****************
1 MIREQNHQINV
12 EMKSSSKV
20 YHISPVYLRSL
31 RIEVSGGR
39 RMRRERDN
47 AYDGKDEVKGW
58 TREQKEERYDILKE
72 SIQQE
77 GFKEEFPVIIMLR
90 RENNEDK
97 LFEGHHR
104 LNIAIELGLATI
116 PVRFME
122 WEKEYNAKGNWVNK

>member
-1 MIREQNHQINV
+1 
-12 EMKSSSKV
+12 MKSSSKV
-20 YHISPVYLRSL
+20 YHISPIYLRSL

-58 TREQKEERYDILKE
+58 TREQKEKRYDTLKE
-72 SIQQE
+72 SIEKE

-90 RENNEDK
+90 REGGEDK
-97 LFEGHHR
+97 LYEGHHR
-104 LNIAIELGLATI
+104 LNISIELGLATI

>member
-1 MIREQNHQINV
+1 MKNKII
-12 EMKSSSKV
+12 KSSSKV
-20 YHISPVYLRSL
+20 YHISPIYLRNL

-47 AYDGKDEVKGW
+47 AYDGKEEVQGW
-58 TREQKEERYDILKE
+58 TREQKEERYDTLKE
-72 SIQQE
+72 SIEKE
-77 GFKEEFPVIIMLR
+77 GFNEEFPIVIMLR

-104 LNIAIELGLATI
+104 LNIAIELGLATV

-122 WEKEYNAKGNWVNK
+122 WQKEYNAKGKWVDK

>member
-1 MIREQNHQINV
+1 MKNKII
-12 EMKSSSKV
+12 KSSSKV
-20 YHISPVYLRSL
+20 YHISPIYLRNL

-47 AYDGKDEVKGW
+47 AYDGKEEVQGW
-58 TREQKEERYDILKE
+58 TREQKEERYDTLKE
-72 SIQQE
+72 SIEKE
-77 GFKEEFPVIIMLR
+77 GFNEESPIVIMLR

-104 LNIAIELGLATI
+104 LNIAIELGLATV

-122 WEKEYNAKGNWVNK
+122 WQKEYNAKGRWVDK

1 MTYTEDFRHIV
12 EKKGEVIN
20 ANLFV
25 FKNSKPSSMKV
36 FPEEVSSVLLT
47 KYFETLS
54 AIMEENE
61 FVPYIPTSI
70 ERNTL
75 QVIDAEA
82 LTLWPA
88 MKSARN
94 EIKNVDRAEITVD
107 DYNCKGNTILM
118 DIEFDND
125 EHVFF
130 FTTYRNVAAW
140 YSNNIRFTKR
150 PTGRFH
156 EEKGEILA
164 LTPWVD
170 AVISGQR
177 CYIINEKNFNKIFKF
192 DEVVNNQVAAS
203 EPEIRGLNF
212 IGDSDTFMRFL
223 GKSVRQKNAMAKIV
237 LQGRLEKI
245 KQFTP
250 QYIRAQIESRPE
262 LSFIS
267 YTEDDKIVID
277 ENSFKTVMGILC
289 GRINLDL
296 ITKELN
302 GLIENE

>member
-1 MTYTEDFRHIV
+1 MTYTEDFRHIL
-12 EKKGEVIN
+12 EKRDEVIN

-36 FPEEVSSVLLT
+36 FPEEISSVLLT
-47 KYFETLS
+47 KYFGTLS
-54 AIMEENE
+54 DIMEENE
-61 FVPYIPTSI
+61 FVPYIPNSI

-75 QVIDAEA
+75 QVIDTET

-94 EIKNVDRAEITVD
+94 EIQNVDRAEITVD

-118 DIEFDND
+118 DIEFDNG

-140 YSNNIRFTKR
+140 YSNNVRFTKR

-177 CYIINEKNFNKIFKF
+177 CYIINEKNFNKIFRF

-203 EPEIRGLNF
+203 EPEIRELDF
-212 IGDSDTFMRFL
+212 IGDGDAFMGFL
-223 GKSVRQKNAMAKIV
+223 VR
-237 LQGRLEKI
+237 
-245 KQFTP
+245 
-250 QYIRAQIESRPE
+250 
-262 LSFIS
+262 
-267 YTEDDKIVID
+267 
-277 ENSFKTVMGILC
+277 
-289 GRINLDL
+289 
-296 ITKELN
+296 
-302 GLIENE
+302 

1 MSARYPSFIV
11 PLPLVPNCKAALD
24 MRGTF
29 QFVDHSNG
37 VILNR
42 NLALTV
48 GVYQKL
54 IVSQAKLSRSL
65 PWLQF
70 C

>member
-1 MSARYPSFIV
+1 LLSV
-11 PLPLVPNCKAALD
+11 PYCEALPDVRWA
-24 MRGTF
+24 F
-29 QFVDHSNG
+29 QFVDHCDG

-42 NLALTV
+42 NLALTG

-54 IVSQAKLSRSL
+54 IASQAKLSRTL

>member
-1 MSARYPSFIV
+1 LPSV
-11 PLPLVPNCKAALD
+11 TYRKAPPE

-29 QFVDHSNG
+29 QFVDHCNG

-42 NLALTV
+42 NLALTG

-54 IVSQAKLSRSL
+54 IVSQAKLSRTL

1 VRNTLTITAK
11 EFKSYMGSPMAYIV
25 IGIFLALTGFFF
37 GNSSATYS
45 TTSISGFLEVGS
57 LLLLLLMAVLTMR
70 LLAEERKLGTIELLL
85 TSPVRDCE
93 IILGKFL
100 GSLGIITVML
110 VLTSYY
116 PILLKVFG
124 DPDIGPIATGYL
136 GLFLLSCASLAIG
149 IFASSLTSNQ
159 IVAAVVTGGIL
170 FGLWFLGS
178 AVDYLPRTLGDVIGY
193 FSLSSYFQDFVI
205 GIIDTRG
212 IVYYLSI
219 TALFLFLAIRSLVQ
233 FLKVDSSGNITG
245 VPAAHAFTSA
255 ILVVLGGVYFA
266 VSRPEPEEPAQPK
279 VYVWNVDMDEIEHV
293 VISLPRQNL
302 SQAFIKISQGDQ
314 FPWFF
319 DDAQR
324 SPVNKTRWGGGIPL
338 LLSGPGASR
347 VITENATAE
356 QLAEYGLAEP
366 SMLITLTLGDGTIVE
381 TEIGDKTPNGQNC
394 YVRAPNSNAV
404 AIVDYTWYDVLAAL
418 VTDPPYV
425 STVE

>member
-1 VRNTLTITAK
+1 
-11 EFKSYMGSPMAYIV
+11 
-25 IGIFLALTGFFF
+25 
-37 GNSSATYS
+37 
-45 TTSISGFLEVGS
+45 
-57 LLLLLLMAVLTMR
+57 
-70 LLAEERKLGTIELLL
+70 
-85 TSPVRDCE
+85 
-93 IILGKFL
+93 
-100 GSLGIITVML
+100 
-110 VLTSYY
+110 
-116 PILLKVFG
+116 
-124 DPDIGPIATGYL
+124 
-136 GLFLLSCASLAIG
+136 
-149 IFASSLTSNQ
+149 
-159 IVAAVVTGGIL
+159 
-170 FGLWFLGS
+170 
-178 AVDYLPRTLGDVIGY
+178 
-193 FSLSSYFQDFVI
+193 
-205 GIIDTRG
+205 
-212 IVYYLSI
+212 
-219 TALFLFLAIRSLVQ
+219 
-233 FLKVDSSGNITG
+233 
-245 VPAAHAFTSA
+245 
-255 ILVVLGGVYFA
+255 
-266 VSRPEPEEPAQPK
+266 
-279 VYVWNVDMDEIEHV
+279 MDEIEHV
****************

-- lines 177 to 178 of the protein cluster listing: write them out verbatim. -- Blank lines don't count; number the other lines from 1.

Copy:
-1 MSARYPSFIV
+1 LPSV